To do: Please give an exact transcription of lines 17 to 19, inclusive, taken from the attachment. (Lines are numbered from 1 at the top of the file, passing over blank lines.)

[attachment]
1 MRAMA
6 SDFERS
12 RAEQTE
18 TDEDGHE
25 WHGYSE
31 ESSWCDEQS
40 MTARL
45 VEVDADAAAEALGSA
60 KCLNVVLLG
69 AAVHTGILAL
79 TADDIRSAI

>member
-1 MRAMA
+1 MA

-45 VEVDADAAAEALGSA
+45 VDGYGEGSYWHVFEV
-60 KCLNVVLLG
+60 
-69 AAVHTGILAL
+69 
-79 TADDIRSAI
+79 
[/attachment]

-60 KCLNVVLLG
+60 
-69 AAVHTGILAL